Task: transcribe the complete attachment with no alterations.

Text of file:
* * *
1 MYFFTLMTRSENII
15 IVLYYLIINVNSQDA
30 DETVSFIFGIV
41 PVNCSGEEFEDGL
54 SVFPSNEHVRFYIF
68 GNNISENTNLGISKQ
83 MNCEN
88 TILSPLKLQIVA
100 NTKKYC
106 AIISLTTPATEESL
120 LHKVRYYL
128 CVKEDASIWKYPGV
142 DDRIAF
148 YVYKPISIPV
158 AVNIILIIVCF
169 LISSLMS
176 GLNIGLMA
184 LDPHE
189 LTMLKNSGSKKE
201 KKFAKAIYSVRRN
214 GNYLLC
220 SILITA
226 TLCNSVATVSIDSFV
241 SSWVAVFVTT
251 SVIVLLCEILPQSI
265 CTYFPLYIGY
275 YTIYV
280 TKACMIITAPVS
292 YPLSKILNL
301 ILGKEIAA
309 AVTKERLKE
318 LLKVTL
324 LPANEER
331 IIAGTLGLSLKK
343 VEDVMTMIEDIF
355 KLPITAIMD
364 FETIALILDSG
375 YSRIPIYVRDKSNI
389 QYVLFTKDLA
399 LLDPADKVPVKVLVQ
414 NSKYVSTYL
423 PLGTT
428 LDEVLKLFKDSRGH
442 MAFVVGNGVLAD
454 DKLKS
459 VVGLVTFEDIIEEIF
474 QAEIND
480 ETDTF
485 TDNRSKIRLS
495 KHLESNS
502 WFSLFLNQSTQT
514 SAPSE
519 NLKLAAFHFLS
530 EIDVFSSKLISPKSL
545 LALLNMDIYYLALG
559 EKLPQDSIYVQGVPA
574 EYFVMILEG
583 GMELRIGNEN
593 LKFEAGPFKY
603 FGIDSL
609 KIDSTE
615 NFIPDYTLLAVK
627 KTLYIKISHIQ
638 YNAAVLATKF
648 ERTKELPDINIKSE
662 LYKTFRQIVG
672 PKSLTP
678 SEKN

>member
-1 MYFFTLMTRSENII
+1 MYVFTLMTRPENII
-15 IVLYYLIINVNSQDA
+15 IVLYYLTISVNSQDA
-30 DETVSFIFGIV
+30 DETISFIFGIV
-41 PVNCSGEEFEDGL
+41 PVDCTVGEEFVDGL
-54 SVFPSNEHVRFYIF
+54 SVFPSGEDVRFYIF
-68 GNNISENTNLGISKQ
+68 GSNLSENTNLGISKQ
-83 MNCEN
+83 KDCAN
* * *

1 MYFFTLMTRSENII
15 IVLYYLIINVNSQDA
30 DETVSFIFGIV
41 PVNCSGEEFEDGL
54 SVFPSNEHVRFYIF
68 GNNISENTNLGISKQ
83 MNCEN
88 TILSPLKLQIVA
100 NTKKYC
106 AIISLTTPATEESL
120 LHKVRYYL
128 CVKEDASIWKYPGV
142 DDRIAF
148 YVYKPISIPV
158 AVNIILIIVCF
169 LISSLMS
176 GLNIGLMA
184 LDPHE
189 LTMLKNSGSKKE
201 KKFAKAIYSVRRN
214 GNYLLC
220 SILITA
226 TLCNSVATVSIDSFV
241 SSWVAVFVTT
251 SVIVLLCEILPQSI
265 CTYFPLYIGY
275 YTIYV
280 TKACMIITAPVS
292 YPLSKILNL
301 ILGKEIAA
309 AVTKERLKE
318 LLKVTL
324 LPANEER
331 IIAGTLGLSLKK
343 VEDVMTMIEDIF
355 KLPITAIMD
364 FETIALILDSG
375 YSRIPIYVRDKSNI
389 QYVLFTKDLA
399 LLDPADKVPVKVLVQ
414 NSKYVSTYL
423 PLGTT
428 LDEVLKLFKDSRGH
442 MAFVVGNGVLAD
454 DKLKS
459 VVGLVTFEDIIEEIF
474 QAEIND
480 ETDTF
485 TDNRSKIRLS
495 KHLESNS
502 WFSLFLNQSTQT
514 SAPSE
519 NLKLAAFHFLS
530 EIDVFSSKLISPKSL
545 LALLNMDIYYLALG
559 EKLPQDSIYVQGVPA
574 EYFVMILEG
583 GMELRIGNEN
593 LKFEAGPFKY
603 FGIDSL
609 KIDSTE
615 NFIPDYTLLAVK
627 KTLYIKISHIQ
638 YNAAVLATKF
648 ERTKELPDINIKSE
662 LYKTFRQIVG
672 PKSLTP
678 SEKN

>member
-1 MYFFTLMTRSENII
+1 MYVFTLMTRPENII
-15 IVLYYLIINVNSQDA
+15 IVLYYLTISVNSQDA
-30 DETVSFIFGIV
+30 DETISFIFGIV
-41 PVNCSGEEFEDGL
+41 PVDCTVGEEFVDGL
-54 SVFPSNEHVRFYIF
+54 SVFPSGEDVRFYIF
-68 GNNISENTNLGISKQ
+68 GSNLSENTNLGISKQ
-83 MNCEN
+83 KDCAN